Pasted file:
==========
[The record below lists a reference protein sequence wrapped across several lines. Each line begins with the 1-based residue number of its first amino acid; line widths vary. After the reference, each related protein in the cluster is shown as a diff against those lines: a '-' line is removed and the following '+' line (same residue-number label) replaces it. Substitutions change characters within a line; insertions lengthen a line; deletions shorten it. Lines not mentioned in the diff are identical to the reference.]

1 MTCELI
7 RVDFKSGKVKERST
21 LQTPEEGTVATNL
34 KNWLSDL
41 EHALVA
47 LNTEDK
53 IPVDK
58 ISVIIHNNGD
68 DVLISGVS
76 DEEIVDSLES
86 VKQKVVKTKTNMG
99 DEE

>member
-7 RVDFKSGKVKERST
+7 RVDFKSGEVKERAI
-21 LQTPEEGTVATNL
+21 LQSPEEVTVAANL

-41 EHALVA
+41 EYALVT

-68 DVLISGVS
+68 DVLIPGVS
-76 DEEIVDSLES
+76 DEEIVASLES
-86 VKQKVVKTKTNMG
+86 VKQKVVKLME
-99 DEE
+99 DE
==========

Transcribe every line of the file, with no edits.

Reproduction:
[The record below lists a reference protein sequence wrapped across several lines. Each line begins with the 1-based residue number of its first amino acid; line widths vary. After the reference, each related protein in the cluster is shown as a diff against those lines: a '-' line is removed and the following '+' line (same residue-number label) replaces it. Substitutions change characters within a line; insertions lengthen a line; deletions shorten it. Lines not mentioned in the diff are identical to the reference.]

1 MTCELI
7 RVDFKSGKVKERST
21 LQTPEEGTVATNL
34 KNWLSDL
41 EHALVA
47 LNTEDK
53 IPVDK
58 ISVIIHNNGD
68 DVLISGVS
76 DEEIVDSLES
86 VKQKVVKTKTNMG
99 DEE

>member
-7 RVDFKSGKVKERST
+7 RVDFKSGEVKERAI
-21 LQTPEEGTVATNL
+21 LQSPEEVTVAANL

-41 EHALVA
+41 EYALVT

-68 DVLISGVS
+68 DVLIPGVS
-76 DEEIVDSLES
+76 DEEIVASLES
-86 VKQKVVKTKTNMG
+86 VKQKVVKLME
-99 DEE
+99 DE